Thursday, February 17, 2005

Dispatches from Glass Houses

James Taranto's "Best of the Web" today points to blogger David M's piece pondering the identity of the person who wrote Monday's Wall Street Journal editorial on the Eason Jordan "kerfuffle." (The word "kerfuffle" being a big clue, apparently.)

I've made no secret about being freaked out lately by the power of the blogosphere, particularly as it pertains to the Eason Jordan incident, but Taranto responds in such a dismissive, condescending manner that . . . well, it wouldn't surprise me to see Taranto in the blogosphere's crosshairs soon (if he's not already.)

David forwarded us his blog entry, asking if we did indeed write the editorial. That is a question we cannot answer, for Journal policy is to keep the authorship of editorials confidential. An exception is made when editorial writers are nominated for prizes--which means that bloggers who wish to learn who wrote this editorial should be rooting for the author to win a Pulitzer.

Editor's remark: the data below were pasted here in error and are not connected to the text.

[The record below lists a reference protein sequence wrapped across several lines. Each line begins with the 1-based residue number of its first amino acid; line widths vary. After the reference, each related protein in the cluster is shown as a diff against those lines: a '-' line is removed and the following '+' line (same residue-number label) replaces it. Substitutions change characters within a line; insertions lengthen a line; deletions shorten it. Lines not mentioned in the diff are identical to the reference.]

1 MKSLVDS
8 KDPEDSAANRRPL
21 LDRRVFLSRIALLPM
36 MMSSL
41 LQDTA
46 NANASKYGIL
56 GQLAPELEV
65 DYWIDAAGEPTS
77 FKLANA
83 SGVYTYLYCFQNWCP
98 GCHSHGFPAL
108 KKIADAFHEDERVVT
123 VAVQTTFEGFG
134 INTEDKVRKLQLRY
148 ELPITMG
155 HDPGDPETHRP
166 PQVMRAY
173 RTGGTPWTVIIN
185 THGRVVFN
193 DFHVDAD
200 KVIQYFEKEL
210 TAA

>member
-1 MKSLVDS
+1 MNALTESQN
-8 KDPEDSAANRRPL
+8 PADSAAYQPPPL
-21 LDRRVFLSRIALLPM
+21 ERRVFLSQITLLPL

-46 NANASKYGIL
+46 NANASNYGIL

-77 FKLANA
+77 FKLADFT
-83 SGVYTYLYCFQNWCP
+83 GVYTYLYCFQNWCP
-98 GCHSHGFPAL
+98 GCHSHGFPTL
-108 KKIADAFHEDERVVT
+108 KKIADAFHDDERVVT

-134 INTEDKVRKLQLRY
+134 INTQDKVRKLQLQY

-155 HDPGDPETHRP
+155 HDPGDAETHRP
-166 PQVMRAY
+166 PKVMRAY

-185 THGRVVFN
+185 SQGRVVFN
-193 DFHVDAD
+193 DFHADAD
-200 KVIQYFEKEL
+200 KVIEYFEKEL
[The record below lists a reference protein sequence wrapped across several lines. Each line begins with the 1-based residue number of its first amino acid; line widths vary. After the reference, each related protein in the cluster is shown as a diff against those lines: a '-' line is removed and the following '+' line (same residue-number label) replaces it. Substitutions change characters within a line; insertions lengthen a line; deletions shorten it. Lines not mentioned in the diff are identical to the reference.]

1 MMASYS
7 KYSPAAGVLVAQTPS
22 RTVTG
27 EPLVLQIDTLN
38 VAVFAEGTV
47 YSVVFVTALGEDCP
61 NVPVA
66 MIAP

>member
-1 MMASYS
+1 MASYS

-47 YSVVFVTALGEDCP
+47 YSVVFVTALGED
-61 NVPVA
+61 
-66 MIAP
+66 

Isn't this a perfect example of how bloggers are amateurs (amateur: "one who engages in a pursuit, study, science, or sport as a pastime rather than as a profession")? If David enjoys puzzling over the authorship of newspaper editorials, more power to him--but it's hard to imagine anyone making a living that way.

There's also something sweet in how the bloggers have taken such offense at the editorial. Rather than bask in their victory, they are focused on letting the world know how much they crave the approval of the big boys at the Journal.

Perhaps Taranto hasn't noticed, but his "Best of the Web" is essentially a blog, pointing out newsbits from across the web and commenting on them. The only difference is that Taranto gets paid to write his blog while the "amateurs" he sniffs at do not.

WSJ's Peggy Noonan, on the other hand, gets it.


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